downgraded because they slow getting to market and have a lower shelf life when they do get there. She says this applies particularly to chilled products. “NZ has always had a really good reputation for delivering and getting goods to the market and it is just making that very challenging for our exporters to do that at the moment,” Kilsby says. The ANZ report says disruptions continue to plague the global shipping industry. It notes, for example, that the port of Yantian in southern China, which is the world’s third largest port, was closed for several days in late May due to an outbreak of Covid. This closure had a domino effect on other
ANZ says disruptions continue to plague the global shipping industry.
ports around the world and it will take about 80 days to clear the backlog. Kilsby says that as a result of the disruption and uncertainty with shipping, many exporters and importers are holding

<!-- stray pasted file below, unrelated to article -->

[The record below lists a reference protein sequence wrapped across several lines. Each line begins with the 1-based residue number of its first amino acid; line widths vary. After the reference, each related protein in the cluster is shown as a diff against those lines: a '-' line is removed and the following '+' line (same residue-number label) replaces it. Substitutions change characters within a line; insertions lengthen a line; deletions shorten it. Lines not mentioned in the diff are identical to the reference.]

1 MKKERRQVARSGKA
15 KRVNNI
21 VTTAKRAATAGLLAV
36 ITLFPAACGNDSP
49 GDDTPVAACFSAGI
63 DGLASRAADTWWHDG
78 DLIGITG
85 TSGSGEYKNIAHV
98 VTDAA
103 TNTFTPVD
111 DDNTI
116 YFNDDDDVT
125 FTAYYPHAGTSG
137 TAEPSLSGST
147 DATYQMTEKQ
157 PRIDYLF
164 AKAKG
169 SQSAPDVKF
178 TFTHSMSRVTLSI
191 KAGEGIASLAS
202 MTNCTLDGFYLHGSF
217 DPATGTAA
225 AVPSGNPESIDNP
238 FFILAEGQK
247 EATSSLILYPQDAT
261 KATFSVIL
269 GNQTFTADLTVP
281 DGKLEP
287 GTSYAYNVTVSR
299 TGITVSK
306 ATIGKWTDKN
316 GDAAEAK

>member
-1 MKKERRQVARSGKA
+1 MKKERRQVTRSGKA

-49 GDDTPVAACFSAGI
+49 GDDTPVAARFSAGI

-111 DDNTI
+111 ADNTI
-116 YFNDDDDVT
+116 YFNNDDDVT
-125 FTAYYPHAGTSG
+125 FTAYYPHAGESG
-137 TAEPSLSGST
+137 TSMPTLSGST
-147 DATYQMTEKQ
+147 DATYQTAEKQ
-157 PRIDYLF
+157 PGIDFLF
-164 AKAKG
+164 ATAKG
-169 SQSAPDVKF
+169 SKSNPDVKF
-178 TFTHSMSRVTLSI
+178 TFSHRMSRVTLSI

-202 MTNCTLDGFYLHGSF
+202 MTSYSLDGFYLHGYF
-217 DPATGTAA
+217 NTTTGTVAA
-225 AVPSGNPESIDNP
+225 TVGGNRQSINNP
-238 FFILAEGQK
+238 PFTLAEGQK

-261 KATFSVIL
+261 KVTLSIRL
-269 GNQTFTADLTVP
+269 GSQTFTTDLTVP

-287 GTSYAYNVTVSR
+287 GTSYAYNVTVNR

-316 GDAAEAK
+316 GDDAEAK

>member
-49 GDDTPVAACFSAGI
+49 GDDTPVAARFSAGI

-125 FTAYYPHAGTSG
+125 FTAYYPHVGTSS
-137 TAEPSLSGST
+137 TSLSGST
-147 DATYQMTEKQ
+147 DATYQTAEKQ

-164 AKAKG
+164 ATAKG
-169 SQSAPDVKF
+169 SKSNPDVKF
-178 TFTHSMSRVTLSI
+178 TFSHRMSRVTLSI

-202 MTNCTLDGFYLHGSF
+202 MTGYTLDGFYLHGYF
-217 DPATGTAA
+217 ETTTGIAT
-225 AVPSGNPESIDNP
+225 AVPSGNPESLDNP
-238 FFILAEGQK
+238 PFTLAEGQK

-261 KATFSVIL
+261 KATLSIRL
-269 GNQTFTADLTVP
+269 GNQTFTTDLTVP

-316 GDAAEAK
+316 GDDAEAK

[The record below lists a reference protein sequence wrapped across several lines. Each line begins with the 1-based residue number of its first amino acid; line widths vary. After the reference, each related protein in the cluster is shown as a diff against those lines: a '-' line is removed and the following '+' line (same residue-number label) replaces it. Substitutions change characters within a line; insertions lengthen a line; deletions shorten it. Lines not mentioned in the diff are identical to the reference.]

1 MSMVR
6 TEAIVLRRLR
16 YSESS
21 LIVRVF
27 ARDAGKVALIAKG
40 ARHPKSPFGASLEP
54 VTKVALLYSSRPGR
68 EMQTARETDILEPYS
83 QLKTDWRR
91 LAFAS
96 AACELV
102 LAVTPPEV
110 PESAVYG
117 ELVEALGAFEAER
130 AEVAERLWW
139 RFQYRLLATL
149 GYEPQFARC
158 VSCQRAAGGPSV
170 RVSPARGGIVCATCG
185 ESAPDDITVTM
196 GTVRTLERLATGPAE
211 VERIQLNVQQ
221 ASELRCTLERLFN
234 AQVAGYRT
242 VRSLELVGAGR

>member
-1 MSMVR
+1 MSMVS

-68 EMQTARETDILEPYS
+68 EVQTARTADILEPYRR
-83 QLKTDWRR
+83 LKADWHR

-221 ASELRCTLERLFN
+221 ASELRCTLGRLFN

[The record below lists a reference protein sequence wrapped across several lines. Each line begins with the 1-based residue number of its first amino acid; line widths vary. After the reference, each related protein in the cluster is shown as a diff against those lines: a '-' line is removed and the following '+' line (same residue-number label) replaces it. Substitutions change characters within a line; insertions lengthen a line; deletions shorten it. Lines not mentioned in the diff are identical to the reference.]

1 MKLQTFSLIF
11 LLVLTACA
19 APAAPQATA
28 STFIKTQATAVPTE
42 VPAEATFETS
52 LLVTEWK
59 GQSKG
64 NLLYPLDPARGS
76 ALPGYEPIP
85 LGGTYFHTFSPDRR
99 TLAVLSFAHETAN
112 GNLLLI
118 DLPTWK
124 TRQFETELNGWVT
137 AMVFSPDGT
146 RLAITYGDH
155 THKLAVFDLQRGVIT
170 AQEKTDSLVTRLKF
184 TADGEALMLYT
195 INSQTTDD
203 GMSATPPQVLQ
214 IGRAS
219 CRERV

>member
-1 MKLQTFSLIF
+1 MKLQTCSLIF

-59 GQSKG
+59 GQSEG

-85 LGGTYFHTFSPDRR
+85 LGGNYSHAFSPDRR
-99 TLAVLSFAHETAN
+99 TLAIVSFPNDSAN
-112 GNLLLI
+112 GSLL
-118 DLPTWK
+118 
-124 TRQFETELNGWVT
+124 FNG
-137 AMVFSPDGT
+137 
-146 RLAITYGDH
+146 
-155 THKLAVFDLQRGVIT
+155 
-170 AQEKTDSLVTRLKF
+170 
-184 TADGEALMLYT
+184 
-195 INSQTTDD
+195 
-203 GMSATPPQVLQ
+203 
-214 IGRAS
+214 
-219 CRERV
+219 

more stock than they did pre Covid. She says the world previously had very reliable supply chains, but exporters now have to be more proactive and creative to get their goods to market at key times.
She adds that the problem is compounded by people who are unable to purchase services such as holidays instead spending on goods, driving predictions that global trade will lift by
8% this year and a further 6% next year. The other problem for NZ exporters, according to Kilsby, is the trend towards larger container ships. “All the investment in the global shipping industry in recent years has been in the bigger ships which are more efficient, but NZ has a limited number of ports that they can call at.” The report notes that Tauranga is the best equipped port to take these larger vessels. In 2020, 42% of all containers went through that port. The report says a decade ago it was about half that volume. Kilsby says with the larger ships heading for the main overseas destinations, NZ has to rely on